ROCHESTER, N.Y. (WROC) — Real estate developer Robert Morgan was fined $2,000 Friday, following a conviction of conspiracy to commit wire fraud. He had pleaded guilty to the charges. Morgan also agreed to pay $16.7 million as part of his plea agreement.

Morgan’s son, Todd, was fined $500. Both were also sentenced to time served.

The United States Attorney’s Office said that in 2016, Robert and Todd issued a fraudulent loan to ESL Federal Credit Union, which they then used to build Ellison Heights Apartments, a multi-family residential complex in Penfield.


Robert, Todd, and two other men were originally indicted in a 114-count federal fraud case related to Morgan Management. In 2019, Morgan Management held 92 development locations in New York, along with a number of other developments in nine other states.

In 2019, the SEC originally accused Morgan of running an investment fund like a “Ponzi scheme.” According to MarketWatch the SEC says Morgan was offering investors 11% return on their money. But, instead used the money as a “slush fund” to pay previous investors.

In the documents, officials write:

The Commission brings this emergency action to halt ongoing misconduct by Defendants in connection with a series of fraudulent private securities offerings, which Defendants have operated in a Ponzi scheme-like manner by using investor funds to make interest and principal redemption payments back to prior investors, and to cover up other mortgage fraud-related conduct. 

In the criminal indictment, Bob Morgan faces 45 counts including wire fraud, conspiracy to commit wire and bank fraud, and money laundering conspiracy.

Federal prosecutors say members of the group lied to financial institutions about the company’s debt, construction costs, company income and expenses, and building occupancy to get larger loans and additional financial while pocketing the extra cash.

Among other accusations, members of the group are accused of lying on documents for loans for the following properties:

  • Morgan Ellicott
  • Rugby Square
  • Avon Commons
  • Rochester Village (located in Pennsylvania)
  • Southpointe
  • Eden Square
  • Villas of Victor
  • Park Place of South Park
  • Ellison Heights
  • Union Square
  • Links at Centerpointe

Along with the mortgage fraud scheme, prosecutors say Bob and Todd Morgan are accused of rigging an insurance fraud scheme. Investigators say the father and son worked to inflate repair bills for insurance claims to two different companies.

In 2021, a new set of criminal charges were filed against Rochester developer Bob Morgan.

The 104-count indictment accuses Morgan and his son Todd — along with Frank Giacobbe and Michael Tremiti — of mortgage fraud, insurance fraud, and conspiracy. They were arraigned on those charges Thursday.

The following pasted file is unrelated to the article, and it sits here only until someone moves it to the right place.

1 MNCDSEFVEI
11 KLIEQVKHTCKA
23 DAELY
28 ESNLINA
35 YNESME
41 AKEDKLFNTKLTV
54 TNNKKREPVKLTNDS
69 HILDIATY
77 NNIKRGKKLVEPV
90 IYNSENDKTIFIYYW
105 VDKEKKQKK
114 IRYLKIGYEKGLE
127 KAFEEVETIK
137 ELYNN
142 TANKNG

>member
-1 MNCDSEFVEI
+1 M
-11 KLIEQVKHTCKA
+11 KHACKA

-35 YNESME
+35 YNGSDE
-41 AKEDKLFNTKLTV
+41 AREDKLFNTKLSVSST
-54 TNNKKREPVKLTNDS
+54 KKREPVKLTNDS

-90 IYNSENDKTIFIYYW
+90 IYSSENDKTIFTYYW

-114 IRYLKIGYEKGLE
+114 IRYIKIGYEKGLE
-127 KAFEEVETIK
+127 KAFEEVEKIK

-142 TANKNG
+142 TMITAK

The indictment follows the dismissal of a list of similar charges last year based on technical issues. The judge in that instance told prosecutors they could seek charges again.

Morgan’s counsel Joel M. Cohen and Lee Dunst sent News 8 a statement Thursday saying:

“As he has since May 2019, Mr. Morgan will continue to vigorously defend himself, and remains confident that the truth will once again prevail in court against the government’s meritless allegations and improper tactics in its investigation and prosecution.”

If convicted, the defendants face up to 30 years in prison and fines.

More on Todd & Kevin Morgan’s indictments in 2018:

One week after the FBI raided the offices of Morgan Management, Todd and Kevin Morgan and two business associates have been indicted on 62-counts of fraud.

U.S. Attorney James P. Kennedy, Jr. announced that a federal grand jury has returned a 62-count indictment charging Kevin Morgan, 42, of Pittsford, Todd Morgan, 29, of Rochester, Frank Giacobbe, 43, of East Amherst, and Patrick Ogiony, 34, of Buffalo, with conspiracy to commit wire fraud and bank fraud, and substantive wire fraud and bank fraud charges.

The charges carry a maximum penalty of 30 years in prison and a $1,000,000 fine. 

According to the indictment, between March 2011 and June 2017, the defendants conspired to defraud financial institutions, such as Arbor Commercial Mortgage, LLC and Berkadia Commericial Mortgage, LLC, and government-sponsored enterprises, including Federal Home Loan Mortgage Corporation (Freddie Mac), and the Federal National Mortgage Association (Fannie Mae).

The indictment alleges that the defendants conspired to engage in a variety of conduct to induce mortgage lenders to issue loans for residential apartment complexes for greater amounts than they would have issued had they known the truth, and that the lenders would not have issued at the time of issuance had they known the truth.

The defendants are accused of:

  • Conspiring to provide lending institutions with false rent rolls suggesting that properties had more occupied units, at higher rental rates, and generated more income than they, in fact, did;
  • Conspiring to provide false information about other income received at the complexes. On one occasion, when one defendant asked another where storage space income figures came from, another defendant replied, “Magic;”  
  • Conspiring to provide lenders with fraudulently altered leases; and
  • Conspiring to prevent inspectors touring the properties from discovering vacant units by, among other things, turning on radios inside vacant units, placing mats and shoes outside apartment doors, and, on at least one occasion, hiring someone to stage an apartment as lived in and pretend to be a tenant of an inspected unit.

The indictment alleges fraud at seven different properties, not all of which involved all charged defendants, but which resulted in total loans issued of $167,591,000.